Low oil prices & volatile stock markets: 10 things every energy investor needs to know
2015 was undeniably a dismal year for energy investors. After "bottoming" in January, oil prices broke down again in March, then hit a 6 year low in August before finally declining to a lower low in mid-December. Although it's tempting for investors to "dip their toes" back into the energy sector, there are still lots of warning signs on the horizon. For those brave enough to pick up beaten down oil stocks, here are 10 important market correlations that all investors should be aware of.
At the risk of sounding like a broken record, anyone invested in commodities should closely watch the US dollar. That's because all commodities are denominated in US dollars - therefore, as the dollar rises, commodity prices fall. Although the US dollar has climbed significantly this year, the greenback has stalled out for much of 2015, hovering between 94 and just below 100 on the US Dollar Index scale. And that has arrested the fall in commodity prices for the most part. But the dollar can't sit just below 100 forever. It will break out eventually (either up or down). If the US dollar breaks down, expect a bounce in all commodity prices. But if the dollar sharply jumps to the upside, commodities could take another huge leg down, and it could be really painful this time (think late 2008 or late 2014). So while you're trying to guess where oil prices are going, be sure to keep one eye on the US dollar.
Contrary to popular belief, falling commodities are usually caused by weak demand, not oversupply. But wait, what about all those reports about record oil production out of the US, Russia and Saudi Arabia? True, oversupply doesn't help. But the oil markets were oversupplied long before oil prices came crashing down. Too much supply was forgivable 4 years ago, because we thought we had very strong demand from China, and we figured they'd all be driving SUVs by the end of this decade. But that didn't happen (thankfully!) and China's demand for many commodities has considerably weakened since 2008. That's bad for all commodities - including copper, gold, iron ore, steel, zinc, aluminum, gold, silver . . . even corn and soybeans, which have all been hitting multi-year lows. Falling commodity prices warn of weak global demand, and that's never a good thing. So the next time a newscaster tells you that cheap gas should help stimulate the world's economies, don't believe it.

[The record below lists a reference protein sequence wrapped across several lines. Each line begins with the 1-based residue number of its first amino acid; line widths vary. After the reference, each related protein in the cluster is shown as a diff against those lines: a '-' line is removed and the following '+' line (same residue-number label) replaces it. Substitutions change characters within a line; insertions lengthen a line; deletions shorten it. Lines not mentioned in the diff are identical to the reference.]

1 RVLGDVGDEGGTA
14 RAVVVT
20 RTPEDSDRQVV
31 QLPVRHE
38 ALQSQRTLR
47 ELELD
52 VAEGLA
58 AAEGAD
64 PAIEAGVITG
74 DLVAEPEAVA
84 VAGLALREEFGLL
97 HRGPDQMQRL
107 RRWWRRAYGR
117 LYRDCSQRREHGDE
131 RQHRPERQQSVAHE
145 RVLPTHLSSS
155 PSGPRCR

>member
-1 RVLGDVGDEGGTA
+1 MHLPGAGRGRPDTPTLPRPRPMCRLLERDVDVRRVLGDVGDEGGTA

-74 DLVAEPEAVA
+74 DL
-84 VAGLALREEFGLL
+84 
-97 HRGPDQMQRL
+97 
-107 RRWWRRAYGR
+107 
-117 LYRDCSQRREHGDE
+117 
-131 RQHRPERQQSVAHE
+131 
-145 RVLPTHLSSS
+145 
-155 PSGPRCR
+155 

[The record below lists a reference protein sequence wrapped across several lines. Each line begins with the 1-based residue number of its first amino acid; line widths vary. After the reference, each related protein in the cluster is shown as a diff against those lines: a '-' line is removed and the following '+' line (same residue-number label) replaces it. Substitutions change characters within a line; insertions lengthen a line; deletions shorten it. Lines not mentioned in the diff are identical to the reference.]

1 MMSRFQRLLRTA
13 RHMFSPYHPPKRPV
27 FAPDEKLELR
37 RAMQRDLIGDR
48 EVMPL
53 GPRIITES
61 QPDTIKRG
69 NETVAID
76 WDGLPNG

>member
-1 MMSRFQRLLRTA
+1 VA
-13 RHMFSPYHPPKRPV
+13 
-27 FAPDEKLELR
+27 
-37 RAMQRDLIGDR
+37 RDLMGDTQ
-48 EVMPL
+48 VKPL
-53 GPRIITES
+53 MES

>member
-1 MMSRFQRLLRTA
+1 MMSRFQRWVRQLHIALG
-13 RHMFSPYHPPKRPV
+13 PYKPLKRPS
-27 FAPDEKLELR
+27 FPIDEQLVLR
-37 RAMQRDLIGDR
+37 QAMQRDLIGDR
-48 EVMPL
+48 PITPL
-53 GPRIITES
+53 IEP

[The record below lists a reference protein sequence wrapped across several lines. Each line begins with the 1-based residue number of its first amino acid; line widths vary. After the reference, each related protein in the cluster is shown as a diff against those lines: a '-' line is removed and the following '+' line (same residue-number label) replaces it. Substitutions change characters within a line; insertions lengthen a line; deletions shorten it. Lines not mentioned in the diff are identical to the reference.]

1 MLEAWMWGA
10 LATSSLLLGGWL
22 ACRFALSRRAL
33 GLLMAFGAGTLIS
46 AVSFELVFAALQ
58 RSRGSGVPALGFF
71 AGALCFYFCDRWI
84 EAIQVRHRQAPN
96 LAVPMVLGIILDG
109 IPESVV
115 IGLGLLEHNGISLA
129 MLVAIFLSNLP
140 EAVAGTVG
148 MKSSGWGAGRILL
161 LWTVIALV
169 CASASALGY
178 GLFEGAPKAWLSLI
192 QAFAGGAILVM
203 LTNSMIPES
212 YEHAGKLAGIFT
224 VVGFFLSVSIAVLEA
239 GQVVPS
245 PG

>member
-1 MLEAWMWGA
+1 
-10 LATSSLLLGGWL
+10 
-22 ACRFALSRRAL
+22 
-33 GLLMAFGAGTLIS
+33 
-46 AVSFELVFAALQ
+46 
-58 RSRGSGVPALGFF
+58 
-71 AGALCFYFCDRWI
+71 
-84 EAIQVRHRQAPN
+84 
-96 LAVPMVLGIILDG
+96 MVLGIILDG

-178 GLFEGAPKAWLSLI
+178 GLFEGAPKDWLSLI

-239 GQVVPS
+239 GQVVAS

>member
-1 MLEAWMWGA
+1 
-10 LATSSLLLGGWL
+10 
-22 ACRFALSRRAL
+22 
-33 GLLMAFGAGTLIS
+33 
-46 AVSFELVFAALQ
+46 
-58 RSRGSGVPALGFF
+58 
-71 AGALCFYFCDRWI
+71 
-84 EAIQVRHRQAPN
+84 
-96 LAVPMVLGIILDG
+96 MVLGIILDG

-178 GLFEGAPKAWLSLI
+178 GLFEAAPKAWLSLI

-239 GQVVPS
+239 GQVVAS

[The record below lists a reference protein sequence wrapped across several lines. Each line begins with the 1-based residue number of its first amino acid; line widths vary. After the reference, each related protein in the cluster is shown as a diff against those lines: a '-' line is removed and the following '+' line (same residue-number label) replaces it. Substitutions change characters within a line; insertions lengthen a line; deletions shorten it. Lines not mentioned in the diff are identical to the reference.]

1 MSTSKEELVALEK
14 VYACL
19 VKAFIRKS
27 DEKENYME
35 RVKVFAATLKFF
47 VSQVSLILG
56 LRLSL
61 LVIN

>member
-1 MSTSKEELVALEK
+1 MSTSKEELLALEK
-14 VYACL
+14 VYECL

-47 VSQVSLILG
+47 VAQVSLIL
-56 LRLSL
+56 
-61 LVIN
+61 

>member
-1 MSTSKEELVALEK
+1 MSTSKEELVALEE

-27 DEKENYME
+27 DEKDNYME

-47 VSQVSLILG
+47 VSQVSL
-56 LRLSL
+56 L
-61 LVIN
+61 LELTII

Remember $140 oil? I hope you enjoyed it because $25 oil might be the payback. There was no reason for $140 oil, and there's no logic behind $20 oil. Don't try to rationalize it. Just accept it. Sub-$30 oil might just be the golden opportunity you've been waiting for to plow back into energy stocks.
In hindsight, you should have dumped all your fossil fuel stocks along with the Rockefeller's in late 2014 (they're billionaires for a good reason). But if you missed the boat, resist the temptation to dump all your oil stocks today. If you made it all the way here and wiped out half your portfolio in the process, you might as well ride it out to the bitter end. Market bottoms happen when everyone throws in the towel and gives up hope. We may not be there yet but we're getting pretty darned close.
THE $860 MILLION ROCKEFELLER BROTHERS FUND MANAGERS, HEIRS TO THE STANDARD OIL FORTUNE, DIVESTED THEIR FOSSIL FUEL HOLDINGS IN LATE 2014, CITING BOTH "MORAL AND ECONOMIC" REASONS.
PICTURED: STEPHEN HEINTZ, LEFT, WITH VALERIE AND STEVEN ROCKEFELLER. PHOTO COURTESY THE NY TIMES.
Any Canadian oil producer who issued debt in US funds is in deep doo-doo right now. There's a good chance the Loonie will breaks below 70¢ in the first half of 2016. Rising US interest rates and ballooning federal deficits will adversely affect the Canadian dollar. Canadian oil companies holding US denominated debt will see their debt rise as the Canadian dollar falls, regardless of whether their facilities are cash flow positive. And it's not just Canadian oil companies. Just ask Brazil's Petrobras who owe over $100 billion in US denominated debt - an estimated $24 billion due over the next 24 months. Good luck with those payments!
Dividend-paying energy and pipeline stocks are tempting, with many large cap names paying out almost 10% annually. However, keep in mind that oil companies never traditionally paid a dividend in the old days. The energy sector is incredibly capital intensive. All available free cash flow was normally reinvested back into the business in order for the company to grow and survive. But that all changed a few years ago. Thanks to low interest rates, investors poured billions into dividend-paying stocks as an alternative to bonds and GICs. And energy companies joined the party, offering lucrative dividends as an incentive to buy their stock.